> Did you say you can detect chaos using generalized modelling?

Yes, generalized models use a local analysis, but a deep local analysis can reveal some non-local properties of the dynamics. For example the existence seeing a Takens-Bogdanov bifurcation reveals the existence of a homoclinic orbit; finding a Bautin bifurcation reveals a fold bifurcation of cycles; and seeing a double-Hopf proves there are chaotic dynamics. More on this can be found in this paper [46].

> So what if I don't want my model to be too general?

If you know something about your system then there is generally a way to build this insight into a generalized model. For example if a predator feeds on two prey species then the consumption of one is dependent on the other due to saturation effects. We build this into our foodweb model by defining $$H(X,Y)$$ as the total food supply of the predator $$Z$$, $$C_X(X)$$ is the contribution of species $$X$$ to $$H$$ and $$C_Y(Y)$$ is the contribution of $$Y$$. The defining equation of $$H$$, $H(X,Y)=C_X(X)+C_Y(Y)$ can be normalized exactly like the differential equations. You can then express the predation as a function of predator density and food supply, e.g. $$F(Z,H)$$. In this case the normalization yields a number of interesting ecological variables, for example the elasticities of the contributions allow us to control the prey switching behavior and the elasticities of $$F$$ encode predator saturation effects. This is described in detail here ((gross2006generalized,yeakel2011generalized))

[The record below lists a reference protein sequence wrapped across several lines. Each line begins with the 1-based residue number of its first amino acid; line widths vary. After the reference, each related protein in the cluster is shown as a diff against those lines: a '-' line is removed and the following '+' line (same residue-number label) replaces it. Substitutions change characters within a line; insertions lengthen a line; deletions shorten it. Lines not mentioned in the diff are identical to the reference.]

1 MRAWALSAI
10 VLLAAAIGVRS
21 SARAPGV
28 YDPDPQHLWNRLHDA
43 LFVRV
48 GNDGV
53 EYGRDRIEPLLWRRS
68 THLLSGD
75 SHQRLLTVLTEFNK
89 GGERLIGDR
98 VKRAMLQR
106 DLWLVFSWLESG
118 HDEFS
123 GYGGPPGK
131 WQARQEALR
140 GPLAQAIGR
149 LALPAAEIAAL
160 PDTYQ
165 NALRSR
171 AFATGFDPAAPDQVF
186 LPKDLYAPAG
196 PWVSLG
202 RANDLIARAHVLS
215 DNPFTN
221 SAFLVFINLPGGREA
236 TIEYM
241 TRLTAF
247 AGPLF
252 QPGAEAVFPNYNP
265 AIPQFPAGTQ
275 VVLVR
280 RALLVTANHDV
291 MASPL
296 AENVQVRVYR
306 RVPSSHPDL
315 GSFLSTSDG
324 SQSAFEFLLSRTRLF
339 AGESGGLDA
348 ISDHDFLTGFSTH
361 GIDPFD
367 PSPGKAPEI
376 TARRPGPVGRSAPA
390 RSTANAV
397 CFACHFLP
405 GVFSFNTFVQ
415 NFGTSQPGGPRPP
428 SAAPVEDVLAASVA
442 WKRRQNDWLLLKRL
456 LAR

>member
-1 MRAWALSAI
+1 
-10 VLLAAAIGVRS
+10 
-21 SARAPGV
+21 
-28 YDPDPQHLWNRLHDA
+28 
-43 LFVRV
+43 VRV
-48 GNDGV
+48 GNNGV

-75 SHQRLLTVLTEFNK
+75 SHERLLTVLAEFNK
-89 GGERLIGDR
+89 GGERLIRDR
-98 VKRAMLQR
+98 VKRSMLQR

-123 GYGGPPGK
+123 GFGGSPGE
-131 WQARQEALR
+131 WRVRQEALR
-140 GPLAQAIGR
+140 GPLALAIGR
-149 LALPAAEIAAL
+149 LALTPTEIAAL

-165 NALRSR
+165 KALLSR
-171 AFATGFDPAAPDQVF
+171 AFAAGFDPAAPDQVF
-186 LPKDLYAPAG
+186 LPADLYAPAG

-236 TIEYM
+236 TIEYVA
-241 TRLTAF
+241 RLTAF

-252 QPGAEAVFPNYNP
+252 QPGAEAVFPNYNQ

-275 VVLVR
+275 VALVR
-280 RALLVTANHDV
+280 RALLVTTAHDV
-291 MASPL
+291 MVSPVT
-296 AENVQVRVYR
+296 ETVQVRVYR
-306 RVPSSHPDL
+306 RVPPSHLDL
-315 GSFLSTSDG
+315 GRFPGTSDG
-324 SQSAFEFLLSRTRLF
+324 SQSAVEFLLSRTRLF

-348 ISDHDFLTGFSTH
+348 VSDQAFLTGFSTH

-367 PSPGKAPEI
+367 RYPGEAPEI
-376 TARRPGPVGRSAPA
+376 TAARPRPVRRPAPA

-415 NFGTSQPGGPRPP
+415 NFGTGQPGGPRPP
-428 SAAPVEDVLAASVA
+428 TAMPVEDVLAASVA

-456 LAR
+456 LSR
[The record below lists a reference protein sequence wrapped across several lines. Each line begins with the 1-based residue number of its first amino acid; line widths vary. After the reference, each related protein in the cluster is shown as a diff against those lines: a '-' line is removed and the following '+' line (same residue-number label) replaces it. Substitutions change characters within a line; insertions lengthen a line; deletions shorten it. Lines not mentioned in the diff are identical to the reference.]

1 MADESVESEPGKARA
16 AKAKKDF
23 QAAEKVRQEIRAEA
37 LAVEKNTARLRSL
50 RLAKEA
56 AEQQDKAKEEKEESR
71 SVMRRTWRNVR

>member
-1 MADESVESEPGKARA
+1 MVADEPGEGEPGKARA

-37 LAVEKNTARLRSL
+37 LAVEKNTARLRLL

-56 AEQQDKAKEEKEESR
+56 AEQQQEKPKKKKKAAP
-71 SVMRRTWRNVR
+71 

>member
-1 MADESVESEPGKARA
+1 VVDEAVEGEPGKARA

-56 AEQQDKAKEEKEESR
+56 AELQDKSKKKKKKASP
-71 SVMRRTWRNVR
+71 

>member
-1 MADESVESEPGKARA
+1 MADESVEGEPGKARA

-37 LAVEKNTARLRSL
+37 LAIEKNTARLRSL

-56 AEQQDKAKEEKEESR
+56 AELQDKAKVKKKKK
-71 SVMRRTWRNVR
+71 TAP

> Ok final question, why go to all this length? Isn't $$\dot{x}=f(x)$$ already the most general model conceivable?

The answer to this is interpretability. If we had all the information about a system we wouldn't want a general model but a specific one. Generalized models are meant to be used for the system where we lack information and in these systems they help us consider different possibilities of how the real world system might work at the same time. The more we know about the system the more we are able to break down the general dynamics into specific processes, variables and constraints, and by this process we get a closer and closer understanding of what our variables actually mean. So putting more specific insights on processes and variables into a generalized model is good because you get much better interpretability of results in return.